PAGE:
Plaxico Burress had two long and lonely years to think about the night that changed his life.
On Friday, November 28, 2008, fresh off a Super Bowl upset for the ages, the New York Giants' star wide receiver suffered an self-inflicted gunshot wound to his right thigh while partying at the New York City nightclub, LQ. The following Monday Burress turned himself into NYPD custody.
Ten months later, after being cut by the team for which he delivered a Super Bowl, Burress was sentenced to two years in prison for two counts of criminal possession of a weapon in the second degree and one count of reckless endangerment. Suddenly, he had not only lost his dream, but also his freedom.
"Everything just happened so fast," Burress said in his first interview with NFL.com since the ruling. "To go on the other side of that wall, and be on the inside of that fence, knowing what your world and your life is supposed to be like on the other side. And when they close that door behind you, you say to yourself ‘Is this really serious?'"
"Everything that you had was just taken away from you. Just that quick. It was unexplainable."
During his incarceration, Burress was forced to battle the constant misery that comes from a good life spent wasting away. Isolated and troubled, the former-Pro Bowler credits those that supported him for keeping him afloat during the dark times.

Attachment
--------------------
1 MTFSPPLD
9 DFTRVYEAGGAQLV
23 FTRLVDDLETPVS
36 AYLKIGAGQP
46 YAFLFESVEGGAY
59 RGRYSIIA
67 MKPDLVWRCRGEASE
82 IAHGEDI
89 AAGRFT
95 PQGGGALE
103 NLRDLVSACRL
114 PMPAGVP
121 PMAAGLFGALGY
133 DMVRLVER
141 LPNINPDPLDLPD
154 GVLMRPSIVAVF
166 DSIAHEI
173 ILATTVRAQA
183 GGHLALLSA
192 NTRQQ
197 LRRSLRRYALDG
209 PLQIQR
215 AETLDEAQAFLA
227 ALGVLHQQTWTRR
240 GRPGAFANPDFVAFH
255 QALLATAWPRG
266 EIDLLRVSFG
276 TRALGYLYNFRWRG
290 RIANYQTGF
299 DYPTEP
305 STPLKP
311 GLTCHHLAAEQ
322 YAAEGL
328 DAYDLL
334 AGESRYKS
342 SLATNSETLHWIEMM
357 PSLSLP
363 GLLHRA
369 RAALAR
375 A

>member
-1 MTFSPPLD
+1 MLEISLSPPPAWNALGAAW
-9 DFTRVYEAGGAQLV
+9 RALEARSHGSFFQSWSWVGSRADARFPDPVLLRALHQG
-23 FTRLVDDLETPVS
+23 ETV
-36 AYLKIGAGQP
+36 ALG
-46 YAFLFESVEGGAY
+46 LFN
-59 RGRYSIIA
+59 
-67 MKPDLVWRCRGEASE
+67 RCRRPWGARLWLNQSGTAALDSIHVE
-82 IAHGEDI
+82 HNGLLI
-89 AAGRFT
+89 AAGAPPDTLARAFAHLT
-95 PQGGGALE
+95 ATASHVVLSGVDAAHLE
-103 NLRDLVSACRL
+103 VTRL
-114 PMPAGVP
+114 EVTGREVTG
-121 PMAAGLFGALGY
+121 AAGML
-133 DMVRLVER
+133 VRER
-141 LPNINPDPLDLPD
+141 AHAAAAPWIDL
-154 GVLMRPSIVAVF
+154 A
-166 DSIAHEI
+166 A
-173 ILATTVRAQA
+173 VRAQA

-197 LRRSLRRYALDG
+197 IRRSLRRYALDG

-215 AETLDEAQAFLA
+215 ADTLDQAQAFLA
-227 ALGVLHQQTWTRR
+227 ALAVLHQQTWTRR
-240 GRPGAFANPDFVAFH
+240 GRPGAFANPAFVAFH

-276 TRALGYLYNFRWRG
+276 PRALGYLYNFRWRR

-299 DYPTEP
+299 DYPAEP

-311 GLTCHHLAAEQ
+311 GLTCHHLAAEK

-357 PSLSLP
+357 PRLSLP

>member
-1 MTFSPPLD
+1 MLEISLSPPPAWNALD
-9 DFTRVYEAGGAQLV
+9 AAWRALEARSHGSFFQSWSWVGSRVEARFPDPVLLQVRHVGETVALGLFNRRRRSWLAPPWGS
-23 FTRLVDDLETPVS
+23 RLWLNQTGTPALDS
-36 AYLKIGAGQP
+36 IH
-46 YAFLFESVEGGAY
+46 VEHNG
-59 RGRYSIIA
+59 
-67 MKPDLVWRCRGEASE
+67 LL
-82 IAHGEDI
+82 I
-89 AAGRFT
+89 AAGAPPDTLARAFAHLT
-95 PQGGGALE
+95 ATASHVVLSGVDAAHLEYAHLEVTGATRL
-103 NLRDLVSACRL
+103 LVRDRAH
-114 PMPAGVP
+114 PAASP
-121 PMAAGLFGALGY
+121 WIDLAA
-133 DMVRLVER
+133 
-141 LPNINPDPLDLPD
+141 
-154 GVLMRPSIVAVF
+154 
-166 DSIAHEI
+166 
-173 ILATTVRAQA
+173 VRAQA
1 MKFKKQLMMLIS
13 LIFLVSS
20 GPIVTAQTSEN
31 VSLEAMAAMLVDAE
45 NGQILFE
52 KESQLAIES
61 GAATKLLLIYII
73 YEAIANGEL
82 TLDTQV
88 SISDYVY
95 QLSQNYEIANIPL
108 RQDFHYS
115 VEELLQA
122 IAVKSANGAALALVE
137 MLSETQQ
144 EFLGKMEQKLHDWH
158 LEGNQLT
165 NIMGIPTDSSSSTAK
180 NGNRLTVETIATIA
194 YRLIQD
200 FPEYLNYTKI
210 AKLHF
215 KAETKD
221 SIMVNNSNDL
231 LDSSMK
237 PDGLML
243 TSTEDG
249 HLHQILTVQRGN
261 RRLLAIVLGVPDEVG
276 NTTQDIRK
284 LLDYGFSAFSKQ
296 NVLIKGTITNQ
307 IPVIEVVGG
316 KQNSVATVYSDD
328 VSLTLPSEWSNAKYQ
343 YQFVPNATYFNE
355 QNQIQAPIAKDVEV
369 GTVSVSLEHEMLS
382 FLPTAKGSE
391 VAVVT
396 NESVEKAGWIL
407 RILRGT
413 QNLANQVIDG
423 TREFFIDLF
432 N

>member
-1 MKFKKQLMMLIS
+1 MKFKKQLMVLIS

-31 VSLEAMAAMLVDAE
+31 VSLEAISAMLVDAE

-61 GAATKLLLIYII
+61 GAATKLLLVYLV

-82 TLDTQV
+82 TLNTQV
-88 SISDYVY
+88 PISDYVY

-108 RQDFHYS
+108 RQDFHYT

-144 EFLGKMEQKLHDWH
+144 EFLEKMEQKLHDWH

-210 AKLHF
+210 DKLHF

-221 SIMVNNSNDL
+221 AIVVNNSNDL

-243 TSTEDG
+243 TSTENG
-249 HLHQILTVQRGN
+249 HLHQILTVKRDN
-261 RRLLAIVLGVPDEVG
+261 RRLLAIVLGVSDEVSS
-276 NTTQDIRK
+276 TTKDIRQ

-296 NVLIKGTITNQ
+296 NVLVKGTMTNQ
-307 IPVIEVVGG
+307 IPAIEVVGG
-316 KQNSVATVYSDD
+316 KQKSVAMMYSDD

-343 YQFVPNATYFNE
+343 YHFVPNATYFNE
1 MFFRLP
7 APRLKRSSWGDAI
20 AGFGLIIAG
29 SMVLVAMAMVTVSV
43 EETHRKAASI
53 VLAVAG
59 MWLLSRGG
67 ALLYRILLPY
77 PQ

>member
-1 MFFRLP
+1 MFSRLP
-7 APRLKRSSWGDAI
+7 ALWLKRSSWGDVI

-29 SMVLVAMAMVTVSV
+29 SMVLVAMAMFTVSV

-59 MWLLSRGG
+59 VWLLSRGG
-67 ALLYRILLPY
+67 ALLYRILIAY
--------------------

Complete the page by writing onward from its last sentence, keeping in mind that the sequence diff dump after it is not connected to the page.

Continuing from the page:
"Tony Dungy reached out to me. A few guys from the Giants came to see me -- Brandon Jacobs, Osi Umenyiora, David Tyree, Gibril Wilson, Amani Toomer, Michael Strahan," Burress emotionally explained. "It was just good to see those guys. Me being in that situation, at the lowest point of my life, and to have those guys support me, it really meant a lot."
Two years is a long time to spend away from the game. Despite that, after being released from prison on June 6th, the soon-to-be 34-year old says he didn't doubt for a second that he would one day resume his dream of playing in the National Football League.
"At no time did I ever think my career was over. I was destined and determined to get back," Burress said. "Where else would you rather be on NFL Sundays than coming out of the tunnel to perform in front of millions of people?"
Time will time whether Burress' wish will come true. Though, it likely could not have come at a better time. Without question, Michael Vick's post-incarceration resurgence during the 2010-2011 season will stick in the minds of general managers questioning whether to take a flyer on the 6'5" former-standout.
But until then, Burress is treasuring his renewed sense of freedom, and trying desperately to make up for lost time. Immediately after being released, the beloved father and husband rejoined the family that he had missed so desperately.
"It was an out-of-body experience going through everything," Burress passionately explained. "And just to walk out of that gate and be a free man, it was a feeling that I can't even put into words."